Living Room Radical: How Norman Lear Uses TV to Shakeup America
Considered by many to be the most influential writer and producer in the history of television, Norman Lear has boldly used primetime sitcoms to spur challenging national dialogue on race, class, gender, gay rights, rape, and other highly politicized issues. His legendary 1970s taboo-smashing shows such as All In the Family, Maude, Good Times, and The Jeffersons introduced Americans to indelible characters and earned Norman a reputation as a daring instigator. Today, at age 94, he remains as vital and engaged as ever, producing a reimagined all-Latino remake of his iconic One Day at a Time for Netflix and and a five–part docuseries on social and economic inequality called America Divided for EPIX. Norman sits down with media pundit, producer, and author Baratunde Thurston for a candid conversation about his work, the current television shows that really matter, and his long personal journey.
The Path to Women’s Empowerment in Saudi Arabia, with Princess Reema bint Bandar Al Saud
Princess Reema bint Bandar Al Saud is many things: serial entrepreneur, owner of a luxury retail brand, mother of two, advocate for women’s rights in Saudi Arabia, and yes, a princess. Her pioneering path invites us to think about the many ways Saudi women can be transformative change makers despite severe restrictions on their public activities. Princess Reema, who recently assumed the role of vice president for women's affairs of the General Sports Authority in Saudi Arabia, has a track record of integrating women through a wide range of institutions. In a resolutely no-holds-barred conversation with Syrian American journalist Maytha Alhassen, she will discuss the challenges to women’s empowerment and her Vision 2030, a new plan for economic and developmental growth to reduce Saudi dependency on oil. “You can ask me anything,” promises Princess Reema. “Nothing is off-limits."
Skating as a Force for Change: Tony Hawk’s Faith in Sports and Youth
In 2002, Tony Hawk, god of skateboarding, hero of the X-Games, and king of a burgeoning business empire, established the Tony Hawk Foundation to fund the creation of public skateboard parks in low-income communities. It seemed like a predictable move—star athlete gives back to his sport—but Tony had a bigger vision in mind. He understood that everything that goes into building, using, and maintaining skate parks has a unique social impact. People become more invested in their neighborhoods, and young people feel emboldened to take on even more positive change in their communities. Skating itself also breeds perseverance, confidence, and creativity—which is why government officials from South Africa to Cambodia have embraced the sport as a vehicle for education and youth empowerment. Tony sits down with CreativeLive founder and CEO Chase Jarvis to discuss his enduring belief in skating as a powerful force for change.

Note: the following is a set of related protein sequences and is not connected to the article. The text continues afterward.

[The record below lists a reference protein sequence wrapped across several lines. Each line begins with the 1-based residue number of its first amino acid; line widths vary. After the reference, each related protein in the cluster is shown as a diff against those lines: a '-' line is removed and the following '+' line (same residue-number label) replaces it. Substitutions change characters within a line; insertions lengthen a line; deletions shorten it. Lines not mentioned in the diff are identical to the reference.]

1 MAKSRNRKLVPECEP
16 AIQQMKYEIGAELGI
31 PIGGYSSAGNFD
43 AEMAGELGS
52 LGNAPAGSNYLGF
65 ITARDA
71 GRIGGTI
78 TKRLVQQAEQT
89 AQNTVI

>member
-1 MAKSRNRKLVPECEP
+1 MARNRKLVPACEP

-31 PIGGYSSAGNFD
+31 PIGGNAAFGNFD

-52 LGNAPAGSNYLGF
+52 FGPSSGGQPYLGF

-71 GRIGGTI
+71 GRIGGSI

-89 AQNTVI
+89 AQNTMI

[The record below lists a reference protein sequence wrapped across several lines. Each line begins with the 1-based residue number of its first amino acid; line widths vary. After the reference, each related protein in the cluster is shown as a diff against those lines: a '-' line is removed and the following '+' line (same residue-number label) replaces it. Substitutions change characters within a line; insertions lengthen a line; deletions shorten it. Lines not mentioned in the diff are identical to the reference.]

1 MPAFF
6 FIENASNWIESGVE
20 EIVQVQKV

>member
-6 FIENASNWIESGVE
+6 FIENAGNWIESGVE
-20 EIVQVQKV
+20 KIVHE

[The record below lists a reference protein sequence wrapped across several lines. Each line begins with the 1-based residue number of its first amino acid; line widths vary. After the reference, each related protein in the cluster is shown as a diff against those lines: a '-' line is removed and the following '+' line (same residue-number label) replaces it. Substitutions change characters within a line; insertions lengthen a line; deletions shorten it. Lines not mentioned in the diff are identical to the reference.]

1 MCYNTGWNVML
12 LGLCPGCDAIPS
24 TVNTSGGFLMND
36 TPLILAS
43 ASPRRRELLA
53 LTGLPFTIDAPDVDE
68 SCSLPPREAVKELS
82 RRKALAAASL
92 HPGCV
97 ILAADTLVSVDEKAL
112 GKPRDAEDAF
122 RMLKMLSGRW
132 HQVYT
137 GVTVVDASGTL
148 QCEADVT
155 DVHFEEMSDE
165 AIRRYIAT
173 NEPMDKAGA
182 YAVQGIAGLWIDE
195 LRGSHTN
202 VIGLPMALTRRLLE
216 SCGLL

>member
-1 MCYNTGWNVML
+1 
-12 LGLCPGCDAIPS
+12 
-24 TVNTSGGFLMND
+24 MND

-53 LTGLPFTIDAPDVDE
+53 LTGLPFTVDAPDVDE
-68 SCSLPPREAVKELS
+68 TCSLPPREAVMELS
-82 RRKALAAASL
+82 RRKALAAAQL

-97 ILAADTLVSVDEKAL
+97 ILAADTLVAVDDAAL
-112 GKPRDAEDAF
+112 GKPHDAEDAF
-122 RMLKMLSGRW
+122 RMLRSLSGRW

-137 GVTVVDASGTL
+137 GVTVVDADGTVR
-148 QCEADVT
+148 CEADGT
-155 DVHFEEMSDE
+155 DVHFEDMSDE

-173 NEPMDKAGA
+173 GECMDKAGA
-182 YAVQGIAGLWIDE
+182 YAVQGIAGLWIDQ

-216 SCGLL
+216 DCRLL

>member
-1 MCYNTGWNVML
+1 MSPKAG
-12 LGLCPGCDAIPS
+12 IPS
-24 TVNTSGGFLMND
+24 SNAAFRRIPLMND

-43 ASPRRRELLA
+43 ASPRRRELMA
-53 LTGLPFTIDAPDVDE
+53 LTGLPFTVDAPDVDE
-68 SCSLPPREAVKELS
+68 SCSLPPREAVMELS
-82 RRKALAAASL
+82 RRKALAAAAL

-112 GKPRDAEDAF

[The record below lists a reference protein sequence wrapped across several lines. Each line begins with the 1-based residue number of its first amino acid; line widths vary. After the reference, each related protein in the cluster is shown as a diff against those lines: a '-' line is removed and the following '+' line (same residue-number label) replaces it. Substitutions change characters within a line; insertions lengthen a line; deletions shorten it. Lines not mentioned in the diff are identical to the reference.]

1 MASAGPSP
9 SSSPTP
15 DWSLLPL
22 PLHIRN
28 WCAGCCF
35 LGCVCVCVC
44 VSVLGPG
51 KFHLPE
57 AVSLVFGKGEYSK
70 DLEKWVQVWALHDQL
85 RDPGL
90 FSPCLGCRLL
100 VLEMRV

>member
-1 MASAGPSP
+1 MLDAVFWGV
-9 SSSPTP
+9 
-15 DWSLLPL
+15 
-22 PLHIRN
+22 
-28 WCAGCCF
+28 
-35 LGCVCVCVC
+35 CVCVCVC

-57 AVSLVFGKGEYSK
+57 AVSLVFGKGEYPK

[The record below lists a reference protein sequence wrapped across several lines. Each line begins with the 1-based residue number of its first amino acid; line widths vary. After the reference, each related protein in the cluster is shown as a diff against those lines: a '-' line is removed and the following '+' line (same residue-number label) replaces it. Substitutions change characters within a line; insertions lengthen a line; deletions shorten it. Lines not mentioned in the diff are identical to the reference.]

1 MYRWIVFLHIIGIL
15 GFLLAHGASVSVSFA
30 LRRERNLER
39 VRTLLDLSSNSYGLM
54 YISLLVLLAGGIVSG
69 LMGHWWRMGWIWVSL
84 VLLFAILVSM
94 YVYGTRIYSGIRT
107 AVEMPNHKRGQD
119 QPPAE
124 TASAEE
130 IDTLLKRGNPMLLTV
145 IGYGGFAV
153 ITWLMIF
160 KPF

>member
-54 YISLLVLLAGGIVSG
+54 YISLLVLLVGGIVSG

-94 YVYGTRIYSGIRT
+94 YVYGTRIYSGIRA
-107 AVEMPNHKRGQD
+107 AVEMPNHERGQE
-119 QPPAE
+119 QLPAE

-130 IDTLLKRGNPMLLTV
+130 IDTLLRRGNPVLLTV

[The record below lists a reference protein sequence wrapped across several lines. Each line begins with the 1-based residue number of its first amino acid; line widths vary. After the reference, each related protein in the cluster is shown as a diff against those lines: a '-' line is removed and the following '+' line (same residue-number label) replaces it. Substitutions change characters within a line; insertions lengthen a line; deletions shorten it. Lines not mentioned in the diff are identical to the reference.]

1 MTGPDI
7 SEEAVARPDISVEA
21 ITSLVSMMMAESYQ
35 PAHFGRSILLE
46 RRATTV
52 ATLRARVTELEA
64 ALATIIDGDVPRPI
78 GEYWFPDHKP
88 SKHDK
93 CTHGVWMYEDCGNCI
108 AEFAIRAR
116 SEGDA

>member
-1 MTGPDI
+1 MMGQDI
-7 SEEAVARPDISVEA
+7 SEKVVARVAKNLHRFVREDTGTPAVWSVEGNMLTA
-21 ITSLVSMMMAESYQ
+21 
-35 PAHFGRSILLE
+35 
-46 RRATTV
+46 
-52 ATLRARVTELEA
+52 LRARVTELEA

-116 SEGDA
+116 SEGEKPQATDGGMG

Carl Bernstein on the New President, the Election, and the State of the American Media
What can we expect from our next president in his or her first 100 days in office? What are the prospects of a successful presidency? And how did the media's coverage of what seemed like America’s interminable election set the stage for Clinton or Trump to have a realistic chance of achieving what they promised? Legendary investigative journalist Carl Bernstein, who shared the Pulitzer Prize with Bob Woodward for their coverage of the Watergate scandal, sits down with writer and cultural critic Baratunde Thurston for a deep dive on the performance of the media—old, new, mainstream, fringe, and social. Carl will give candid assessments of which institutions and journalists did their job and which were atrocious, and discuss the impact this had on the election.
The Justness Project: How one International Attorney is Creating a Global Human Rights Economy
Former beauty queen, mother of three, and real-life superhero Kimberley Motley became the first foreign attorney to litigate in Afghanistan in 2009 and was involved in some of the country’s most important human rights cases after the fall of the Taliban. She has since expanded her practice to take on commercial and criminal cases on every continent except Antarctica. With almost 30 percent of her legal practice devoted to pro bono cases, Kimberley considers herself to be a global investor in human rights. An expert in international law, her clients ranging from young women in Kabul to political prisoners in Malaysia. n an interview with Guy Raz, host of NPR’s TED Radio Hour, Kimberly will discuss how she uses local laws to enforce justice, the challenge of balancing her desire to make money with the opportunities to make a difference in the lives of people who can’t pay her, and her long personal journey from the projects of Milwaukee to the courtrooms of the world.